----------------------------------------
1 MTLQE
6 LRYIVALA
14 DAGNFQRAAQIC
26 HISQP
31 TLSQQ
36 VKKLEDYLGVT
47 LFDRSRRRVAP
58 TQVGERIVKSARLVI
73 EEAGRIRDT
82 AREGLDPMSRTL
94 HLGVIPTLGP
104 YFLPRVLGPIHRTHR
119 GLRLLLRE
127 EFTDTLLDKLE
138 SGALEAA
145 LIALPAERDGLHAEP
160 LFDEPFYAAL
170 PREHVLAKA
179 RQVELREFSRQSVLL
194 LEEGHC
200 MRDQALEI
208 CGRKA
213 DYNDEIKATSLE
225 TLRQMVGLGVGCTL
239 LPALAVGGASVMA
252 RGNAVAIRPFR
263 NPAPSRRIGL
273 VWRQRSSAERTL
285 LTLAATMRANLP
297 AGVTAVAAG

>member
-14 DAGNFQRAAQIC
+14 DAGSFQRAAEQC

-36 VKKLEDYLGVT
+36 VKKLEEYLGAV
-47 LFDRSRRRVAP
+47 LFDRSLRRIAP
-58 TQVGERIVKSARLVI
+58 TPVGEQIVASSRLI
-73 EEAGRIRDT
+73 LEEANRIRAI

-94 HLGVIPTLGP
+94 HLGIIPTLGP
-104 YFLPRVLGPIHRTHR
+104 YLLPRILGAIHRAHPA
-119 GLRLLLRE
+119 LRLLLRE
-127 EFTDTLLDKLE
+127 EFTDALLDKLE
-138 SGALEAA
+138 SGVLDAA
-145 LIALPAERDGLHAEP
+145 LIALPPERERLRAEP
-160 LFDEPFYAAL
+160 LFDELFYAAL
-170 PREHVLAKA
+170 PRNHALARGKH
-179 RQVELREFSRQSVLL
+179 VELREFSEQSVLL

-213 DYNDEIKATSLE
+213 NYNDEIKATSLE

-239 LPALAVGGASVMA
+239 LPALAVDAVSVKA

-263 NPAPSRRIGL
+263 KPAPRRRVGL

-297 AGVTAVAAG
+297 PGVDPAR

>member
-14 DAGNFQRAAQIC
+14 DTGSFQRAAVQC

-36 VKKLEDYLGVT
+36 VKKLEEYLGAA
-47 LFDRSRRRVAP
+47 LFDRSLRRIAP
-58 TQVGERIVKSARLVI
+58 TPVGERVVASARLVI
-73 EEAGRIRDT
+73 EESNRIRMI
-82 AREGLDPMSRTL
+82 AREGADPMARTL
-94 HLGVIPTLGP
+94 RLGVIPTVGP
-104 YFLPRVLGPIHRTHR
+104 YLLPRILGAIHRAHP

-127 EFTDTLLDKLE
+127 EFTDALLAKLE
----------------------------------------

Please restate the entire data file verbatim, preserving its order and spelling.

1 MTLQE
6 LRYIVALA
14 DAGNFQRAAQIC
26 HISQP
31 TLSQQ
36 VKKLEDYLGVT
47 LFDRSRRRVAP
58 TQVGERIVKSARLVI
73 EEAGRIRDT
82 AREGLDPMSRTL
94 HLGVIPTLGP
104 YFLPRVLGPIHRTHR
119 GLRLLLRE
127 EFTDTLLDKLE
138 SGALEAA
145 LIALPAERDGLHAEP
160 LFDEPFYAAL
170 PREHVLAKA
179 RQVELREFSRQSVLL
194 LEEGHC
200 MRDQALEI
208 CGRKA
213 DYNDEIKATSLE
225 TLRQMVGLGVGCTL
239 LPALAVGGASVMA
252 RGNAVAIRPFR
263 NPAPSRRIGL
273 VWRQRSSAERTL
285 LTLAATMRANLP
297 AGVTAVAAG

>member
-14 DAGNFQRAAQIC
+14 DAGSFQRAAEQC

-36 VKKLEDYLGVT
+36 VKKLEEYLGAV
-47 LFDRSRRRVAP
+47 LFDRSLRRIAP
-58 TQVGERIVKSARLVI
+58 TPVGEQIVASSRLI
-73 EEAGRIRDT
+73 LEEANRIRAI

-94 HLGVIPTLGP
+94 HLGIIPTLGP
-104 YFLPRVLGPIHRTHR
+104 YLLPRILGAIHRAHPA
-119 GLRLLLRE
+119 LRLLLRE
-127 EFTDTLLDKLE
+127 EFTDALLDKLE
-138 SGALEAA
+138 SGVLDAA
-145 LIALPAERDGLHAEP
+145 LIALPPERERLRAEP
-160 LFDEPFYAAL
+160 LFDELFYAAL
-170 PREHVLAKA
+170 PRNHALARGKH
-179 RQVELREFSRQSVLL
+179 VELREFSEQSVLL

-213 DYNDEIKATSLE
+213 NYNDEIKATSLE

-239 LPALAVGGASVMA
+239 LPALAVDAVSVKA

-263 NPAPSRRIGL
+263 KPAPRRRVGL

-297 AGVTAVAAG
+297 PGVDPAR

>member
-14 DAGNFQRAAQIC
+14 DTGSFQRAAVQC

-36 VKKLEDYLGVT
+36 VKKLEEYLGAA
-47 LFDRSRRRVAP
+47 LFDRSLRRIAP
-58 TQVGERIVKSARLVI
+58 TPVGERVVASARLVI
-73 EEAGRIRDT
+73 EESNRIRMI
-82 AREGLDPMSRTL
+82 AREGADPMARTL
-94 HLGVIPTLGP
+94 RLGVIPTVGP
-104 YFLPRVLGPIHRTHR
+104 YLLPRILGAIHRAHP

-127 EFTDTLLDKLE
+127 EFTDALLAKLE